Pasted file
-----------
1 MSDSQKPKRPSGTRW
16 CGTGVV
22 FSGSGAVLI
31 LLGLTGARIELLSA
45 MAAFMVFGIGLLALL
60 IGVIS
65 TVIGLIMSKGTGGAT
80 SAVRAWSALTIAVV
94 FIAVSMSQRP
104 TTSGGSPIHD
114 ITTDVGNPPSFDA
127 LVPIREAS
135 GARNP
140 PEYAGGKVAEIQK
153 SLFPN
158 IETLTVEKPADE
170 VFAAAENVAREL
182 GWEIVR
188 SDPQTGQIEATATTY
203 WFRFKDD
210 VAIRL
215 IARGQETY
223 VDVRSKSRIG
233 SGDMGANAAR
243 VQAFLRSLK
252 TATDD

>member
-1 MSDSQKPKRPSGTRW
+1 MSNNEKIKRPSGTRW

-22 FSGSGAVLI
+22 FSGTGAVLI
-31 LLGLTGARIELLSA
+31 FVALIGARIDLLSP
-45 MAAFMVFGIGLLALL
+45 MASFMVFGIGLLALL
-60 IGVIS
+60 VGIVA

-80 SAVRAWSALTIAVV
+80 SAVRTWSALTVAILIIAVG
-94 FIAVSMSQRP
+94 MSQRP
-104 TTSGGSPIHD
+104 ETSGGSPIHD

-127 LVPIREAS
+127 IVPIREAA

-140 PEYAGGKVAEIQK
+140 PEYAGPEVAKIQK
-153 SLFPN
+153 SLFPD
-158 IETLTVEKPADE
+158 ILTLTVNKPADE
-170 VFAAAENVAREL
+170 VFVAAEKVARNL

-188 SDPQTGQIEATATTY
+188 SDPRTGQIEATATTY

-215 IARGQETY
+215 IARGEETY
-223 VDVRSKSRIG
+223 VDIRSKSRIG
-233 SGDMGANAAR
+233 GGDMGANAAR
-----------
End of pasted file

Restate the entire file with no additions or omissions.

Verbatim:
1 MSDSQKPKRPSGTRW
16 CGTGVV
22 FSGSGAVLI
31 LLGLTGARIELLSA
45 MAAFMVFGIGLLALL
60 IGVIS
65 TVIGLIMSKGTGGAT
80 SAVRAWSALTIAVV
94 FIAVSMSQRP
104 TTSGGSPIHD
114 ITTDVGNPPSFDA
127 LVPIREAS
135 GARNP
140 PEYAGGKVAEIQK
153 SLFPN
158 IETLTVEKPADE
170 VFAAAENVAREL
182 GWEIVR
188 SDPQTGQIEATATTY
203 WFRFKDD
210 VAIRL
215 IARGQETY
223 VDVRSKSRIG
233 SGDMGANAAR
243 VQAFLRSLK
252 TATDD

>member
-1 MSDSQKPKRPSGTRW
+1 MSNNEKIKRPSGTRW

-22 FSGSGAVLI
+22 FSGTGAVLI
-31 LLGLTGARIELLSA
+31 FVALIGARIDLLSP
-45 MAAFMVFGIGLLALL
+45 MASFMVFGIGLLALL
-60 IGVIS
+60 VGIVA

-80 SAVRAWSALTIAVV
+80 SAVRTWSALTVAILIIAVG
-94 FIAVSMSQRP
+94 MSQRP
-104 TTSGGSPIHD
+104 ETSGGSPIHD

-127 LVPIREAS
+127 IVPIREAA

-140 PEYAGGKVAEIQK
+140 PEYAGPEVAKIQK
-153 SLFPN
+153 SLFPD
-158 IETLTVEKPADE
+158 ILTLTVNKPADE
-170 VFAAAENVAREL
+170 VFVAAEKVARNL

-188 SDPQTGQIEATATTY
+188 SDPRTGQIEATATTY

-215 IARGQETY
+215 IARGEETY
-223 VDVRSKSRIG
+223 VDIRSKSRIG
-233 SGDMGANAAR
+233 GGDMGANAAR